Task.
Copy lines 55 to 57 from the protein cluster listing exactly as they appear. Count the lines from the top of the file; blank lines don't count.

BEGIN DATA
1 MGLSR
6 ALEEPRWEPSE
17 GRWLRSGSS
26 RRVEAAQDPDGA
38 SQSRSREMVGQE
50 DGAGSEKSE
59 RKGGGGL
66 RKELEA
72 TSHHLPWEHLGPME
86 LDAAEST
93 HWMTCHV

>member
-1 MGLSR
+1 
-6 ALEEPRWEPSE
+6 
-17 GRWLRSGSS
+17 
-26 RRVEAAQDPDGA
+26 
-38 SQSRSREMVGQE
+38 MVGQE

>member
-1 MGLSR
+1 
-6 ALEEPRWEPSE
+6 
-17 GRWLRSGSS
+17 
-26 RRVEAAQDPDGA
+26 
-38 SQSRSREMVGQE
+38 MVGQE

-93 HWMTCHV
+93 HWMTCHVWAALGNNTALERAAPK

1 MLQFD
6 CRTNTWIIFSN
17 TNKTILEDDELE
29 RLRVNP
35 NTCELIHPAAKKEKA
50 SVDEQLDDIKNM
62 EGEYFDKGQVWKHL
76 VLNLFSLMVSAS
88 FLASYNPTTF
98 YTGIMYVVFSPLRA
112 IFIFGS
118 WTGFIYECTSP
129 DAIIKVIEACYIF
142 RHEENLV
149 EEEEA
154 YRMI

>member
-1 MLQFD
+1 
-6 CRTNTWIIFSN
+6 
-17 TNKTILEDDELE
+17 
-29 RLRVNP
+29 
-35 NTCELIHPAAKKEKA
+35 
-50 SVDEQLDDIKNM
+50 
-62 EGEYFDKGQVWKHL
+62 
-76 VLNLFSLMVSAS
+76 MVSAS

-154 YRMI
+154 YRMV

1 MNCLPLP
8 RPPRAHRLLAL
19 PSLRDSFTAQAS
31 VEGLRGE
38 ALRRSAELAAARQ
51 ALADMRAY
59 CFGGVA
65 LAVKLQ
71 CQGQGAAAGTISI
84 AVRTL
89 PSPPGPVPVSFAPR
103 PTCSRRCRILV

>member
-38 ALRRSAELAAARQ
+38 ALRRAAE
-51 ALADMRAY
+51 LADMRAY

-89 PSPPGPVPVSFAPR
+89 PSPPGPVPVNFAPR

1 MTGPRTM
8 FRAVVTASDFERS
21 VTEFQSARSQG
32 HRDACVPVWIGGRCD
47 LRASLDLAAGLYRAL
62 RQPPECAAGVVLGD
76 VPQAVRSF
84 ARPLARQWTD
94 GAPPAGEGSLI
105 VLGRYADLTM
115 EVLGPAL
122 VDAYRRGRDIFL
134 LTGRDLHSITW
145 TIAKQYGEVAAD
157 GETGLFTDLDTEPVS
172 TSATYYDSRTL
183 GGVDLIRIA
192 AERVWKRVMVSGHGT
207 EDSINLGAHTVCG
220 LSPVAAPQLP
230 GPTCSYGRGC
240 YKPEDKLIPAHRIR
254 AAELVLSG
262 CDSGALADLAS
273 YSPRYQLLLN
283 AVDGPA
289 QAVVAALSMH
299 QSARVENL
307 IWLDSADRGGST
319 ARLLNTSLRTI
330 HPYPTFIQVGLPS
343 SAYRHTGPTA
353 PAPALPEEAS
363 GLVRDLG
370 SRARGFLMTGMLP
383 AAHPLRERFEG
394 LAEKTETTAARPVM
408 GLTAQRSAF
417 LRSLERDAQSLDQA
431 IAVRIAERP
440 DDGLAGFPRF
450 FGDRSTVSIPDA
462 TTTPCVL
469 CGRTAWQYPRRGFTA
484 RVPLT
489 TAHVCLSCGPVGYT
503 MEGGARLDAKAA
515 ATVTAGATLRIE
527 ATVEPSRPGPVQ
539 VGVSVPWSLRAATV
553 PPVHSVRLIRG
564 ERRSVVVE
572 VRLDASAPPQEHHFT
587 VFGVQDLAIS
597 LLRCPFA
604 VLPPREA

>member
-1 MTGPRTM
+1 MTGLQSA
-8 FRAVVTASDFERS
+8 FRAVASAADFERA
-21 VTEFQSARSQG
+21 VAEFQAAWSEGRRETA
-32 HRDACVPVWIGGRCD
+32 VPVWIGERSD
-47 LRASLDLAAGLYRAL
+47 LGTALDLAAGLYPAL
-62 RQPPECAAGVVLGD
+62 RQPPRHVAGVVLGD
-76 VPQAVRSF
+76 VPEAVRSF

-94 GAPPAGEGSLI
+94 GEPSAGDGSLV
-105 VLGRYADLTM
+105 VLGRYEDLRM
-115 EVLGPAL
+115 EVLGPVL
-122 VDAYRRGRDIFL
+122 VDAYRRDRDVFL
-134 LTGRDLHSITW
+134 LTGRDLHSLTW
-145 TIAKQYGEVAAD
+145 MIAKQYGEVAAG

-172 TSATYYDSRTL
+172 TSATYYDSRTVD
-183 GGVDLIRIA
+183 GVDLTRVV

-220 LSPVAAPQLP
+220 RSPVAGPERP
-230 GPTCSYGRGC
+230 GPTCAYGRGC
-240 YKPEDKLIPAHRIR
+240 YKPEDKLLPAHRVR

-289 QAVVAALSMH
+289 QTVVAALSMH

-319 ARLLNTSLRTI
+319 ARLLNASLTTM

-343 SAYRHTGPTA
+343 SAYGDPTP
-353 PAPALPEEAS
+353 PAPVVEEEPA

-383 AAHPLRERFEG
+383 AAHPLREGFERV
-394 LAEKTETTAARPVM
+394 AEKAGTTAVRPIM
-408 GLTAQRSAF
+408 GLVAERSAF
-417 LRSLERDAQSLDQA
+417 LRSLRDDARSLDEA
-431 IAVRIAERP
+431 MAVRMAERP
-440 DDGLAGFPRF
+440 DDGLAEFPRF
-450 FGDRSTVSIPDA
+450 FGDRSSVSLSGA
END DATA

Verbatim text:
-6 CRTNTWIIFSN
+6 
-17 TNKTILEDDELE